According to the Centers for Disease Control and Prevention (CDC), there are over 42,000 opioid-related deaths in the United States each year. And according to data from the National Center for Health Statistics, drug overdoses are one of the leading causes of death for Americans under the age of 50. With the popularity of synthetic opioids surging, experts predict the death toll will only increase.
In the most basic terms, the CDC defines opioids as “a class of drugs used to reduce pain.” However, not all opioids are the same. There is a wide range of legal and illegal drugs that are classified as opioids.
Unlike other drug epidemics, the reach of opioids is unique. Although in different ways, this crisis affects all people in all economic classes. People who can afford prescription drugs are just as susceptible to an overdose as those who cannot afford them because of the unprecedented availability of cheap substitutes. This can make it extremely difficult to create a meaningful opioid strategy.
Estimates show the opioid epidemic costs the U.S. economy over $95 billion annually, with employers paying $18 billion of that. And, these figures are only expected to rise.
With more employees falling victim to addiction, employers are faced with lower productivity, higher health care costs and fewer qualified job applicants, which means employers should try to do everything possible to combat the impact opioids have in the workplace.
There is no silver bullet for this crisis. However, exploring new initiatives can help in the development of a strategy that best suits the needs of your employees.
Opioid abuse is not happening in a vacuum. Even if employees themselves are not using opioids, their lives may be affected by loved ones who are. This can indirectly affect their job performance and contribute to the overall crisis.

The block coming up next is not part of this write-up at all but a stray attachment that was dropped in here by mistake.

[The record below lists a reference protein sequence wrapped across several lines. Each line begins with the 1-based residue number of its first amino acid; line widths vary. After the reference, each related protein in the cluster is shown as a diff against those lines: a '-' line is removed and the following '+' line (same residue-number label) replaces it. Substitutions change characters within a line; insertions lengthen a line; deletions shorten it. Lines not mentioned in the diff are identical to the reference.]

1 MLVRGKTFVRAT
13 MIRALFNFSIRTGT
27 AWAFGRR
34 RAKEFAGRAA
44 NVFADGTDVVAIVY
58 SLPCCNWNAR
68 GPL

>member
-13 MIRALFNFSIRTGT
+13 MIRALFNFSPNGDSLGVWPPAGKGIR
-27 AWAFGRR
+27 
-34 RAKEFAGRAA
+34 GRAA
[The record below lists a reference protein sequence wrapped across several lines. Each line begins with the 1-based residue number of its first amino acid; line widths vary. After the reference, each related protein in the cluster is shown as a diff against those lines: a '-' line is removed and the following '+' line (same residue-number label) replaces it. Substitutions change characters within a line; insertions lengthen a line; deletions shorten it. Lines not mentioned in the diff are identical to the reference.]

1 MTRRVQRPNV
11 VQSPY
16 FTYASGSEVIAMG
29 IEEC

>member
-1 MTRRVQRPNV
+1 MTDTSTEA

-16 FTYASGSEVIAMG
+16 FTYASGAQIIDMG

Employers should do their best to provide employees with educational materials to help them understand and take action against the opioid crisis. Lasting reform can only happen if individuals take charge of their situation. Educating employees is the first step.
Consider the following suggestions when developing your own communication campaign:
Managers are an organization’s first line of defense for mitigating the effects of opioids in the workplace. These are the individuals who help train, evaluate and manage employees, which allows them to view the opioid impact on a personal level. Since managers interact individually with employees on a regular basis, they can more easily spot patterns and identify an employee who may be exhibiting signs of substance abuse. Training managers to recognize these signs is extremely important for getting ahead of opioid addiction in your workplace.
A survey conducted by the National Business Group on Health found the following five initiatives to be the most common among employers across the country:
By understanding the scope of the epidemic, acknowledging the risks your workforce faces and re-evaluating internal policies, your organization can more effectively manage employees struggling with opioid addiction.
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